Most vaccines are given by hypodermic or intramuscular injection as they are not absorbed reliably through the gut. Live attenuated polio and some typhoid and cholera vaccines are given orally in order to produce immunity based in the bowel.


Research explains public resistance to vaccination

Why is it so challenging to increase the number of people who get vaccinated? How does popular resistance to vaccination remain strong even as preventable diseases make a comeback?

A new study from Dartmouth College shows that past problems with vaccines can cause a phenomenon known as hysteresis, creating a negative history that stiffens public resolve against vaccination. The finding explains why it is so hard to increase uptake even when overwhelming evidence indicates that vaccines are safe and beneficial.

A hysteresis loop causes the impact of a force to be observed even after the force itself has been eliminated. It's why unemployment rates can sometimes remain high in a recovering economy. It's why physical objects resist returning to their original state after being acted on by an outside force. And, according to the Dartmouth research, it's why the public resists vaccination campaigns for ailments like the common flu.

"Given all the benefits of vaccination, it's been a struggle to understand why vaccination rates can remain stubbornly low," said Feng Fu, an assistant professor of mathematics at Dartmouth College. "History matters, and we now know that hysteresis is part of the answer."

The research, published in the journal Proceedings of the Royal Society B, is the first study to demonstrate that hysteresis can impact public health.

"Once people question the safety or effectiveness of a vaccine, it can be very difficult to get them to move beyond those negative associations. Hysteresis is a powerful force that is difficult to break at a societal level," said Fu, who led the research team.

Low vaccine compliance is a public health issue that can cause the loss of "herd immunity" and lead to the spread of infectious diseases. In parts of Europe and North America, childhood diseases like measles, mumps and pertussis have returned as a result of insufficient vaccination coverage.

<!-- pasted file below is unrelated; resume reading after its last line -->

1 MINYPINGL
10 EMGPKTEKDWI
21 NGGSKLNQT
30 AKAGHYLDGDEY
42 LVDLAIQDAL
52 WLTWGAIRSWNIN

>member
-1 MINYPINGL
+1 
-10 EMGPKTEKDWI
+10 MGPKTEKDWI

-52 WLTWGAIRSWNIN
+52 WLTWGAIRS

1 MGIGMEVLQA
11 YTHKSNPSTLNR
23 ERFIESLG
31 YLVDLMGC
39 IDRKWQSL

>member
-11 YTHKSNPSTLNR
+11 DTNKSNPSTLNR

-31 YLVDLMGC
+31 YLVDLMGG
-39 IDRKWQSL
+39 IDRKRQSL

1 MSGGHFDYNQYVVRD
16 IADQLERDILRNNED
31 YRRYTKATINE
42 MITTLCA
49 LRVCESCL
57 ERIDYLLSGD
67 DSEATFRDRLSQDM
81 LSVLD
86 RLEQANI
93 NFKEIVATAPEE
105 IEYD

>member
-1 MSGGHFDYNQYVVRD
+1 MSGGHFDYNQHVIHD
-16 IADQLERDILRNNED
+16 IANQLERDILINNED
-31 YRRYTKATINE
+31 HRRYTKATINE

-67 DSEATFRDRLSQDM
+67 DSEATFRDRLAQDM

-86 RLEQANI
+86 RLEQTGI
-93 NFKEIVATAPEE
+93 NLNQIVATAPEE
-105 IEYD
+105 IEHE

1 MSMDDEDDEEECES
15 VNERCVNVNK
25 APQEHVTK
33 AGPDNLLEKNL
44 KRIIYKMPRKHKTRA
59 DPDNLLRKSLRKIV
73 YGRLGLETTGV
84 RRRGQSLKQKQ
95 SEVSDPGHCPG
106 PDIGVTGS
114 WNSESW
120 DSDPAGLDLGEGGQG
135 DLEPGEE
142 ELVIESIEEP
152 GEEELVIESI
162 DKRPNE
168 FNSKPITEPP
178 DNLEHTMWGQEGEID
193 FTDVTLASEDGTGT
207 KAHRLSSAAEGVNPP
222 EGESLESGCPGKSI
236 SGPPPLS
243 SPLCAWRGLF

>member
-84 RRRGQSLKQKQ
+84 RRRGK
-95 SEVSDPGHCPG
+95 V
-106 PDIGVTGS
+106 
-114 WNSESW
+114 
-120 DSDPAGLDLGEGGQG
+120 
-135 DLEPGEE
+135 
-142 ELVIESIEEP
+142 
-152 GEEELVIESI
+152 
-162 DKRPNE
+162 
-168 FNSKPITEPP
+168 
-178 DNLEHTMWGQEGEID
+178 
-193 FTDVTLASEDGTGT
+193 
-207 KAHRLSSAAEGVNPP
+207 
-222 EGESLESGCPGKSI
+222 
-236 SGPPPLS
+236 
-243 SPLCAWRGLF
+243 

Previous studies have combined behavior models with epidemiology to understand the challenge of voluntary vaccination, but have been unable to completely explain the persistence of low vaccine compliance. The Dartmouth research specifically studies how past problems associated with vaccinations can impact present and future vaccination decisions.

"This study shows why it is so hard to reverse low or declining vaccine levels," said Xingru Chen, a graduate student at Dartmouth and the first author of the research paper. "The sheer force of factual, logical arguments around public health issues is just not enough to overcome hysteresis and human behavior."

According to the research, the hysteresis loop can be caused by questions related to the risk and effectiveness of vaccines. Negative experiences or perceptions related to vaccination impact the trend of uptake over time -- known to the researchers as a "vaccination trajectory" that gets stuck in the hysteresis loop.

Hysteresis prevents an increase in vaccination levels even after the negative objections have been cleared, making society increasingly vulnerable to disease outbreaks.

"When it comes to vaccination levels, the past predicts the future. Unfortunately, this means that a lot of people are going to needlessly suffer unless we find a way to break the negative impact of the hysteresis loop," said Fu.

The study refers to the example of whole-cell pertussis vaccine in England and Wales in the period from 1978 through 1992. It took that 15-year span for uptake of the "whooping cough" vaccine to recover from 30 percent to 91 percent. According to the research team, such a recovery should only take about a year under ideal circumstances.

The research also notes the slow increase in measles vaccination in the face of resurgent outbreaks. In some countries, like France, measles has become an endemic disease despite the availability of an effective vaccine.

According to the study: "The coverage of measles vaccination has only gradually climbed up, but still remains insufficient, for more than a decade following the infamous MMR vaccination and autism controversy."

"Vaccination levels in a population can drop quickly, but, because of hysteresis, the recovery in that same population can take many years," said Chen.

For the common flu, the study suggests that a vaccine would have to have an effectiveness of above 50 percent in order to achieve high levels of vaccination, a difficult level to reach because of the speed with which the illness mutates.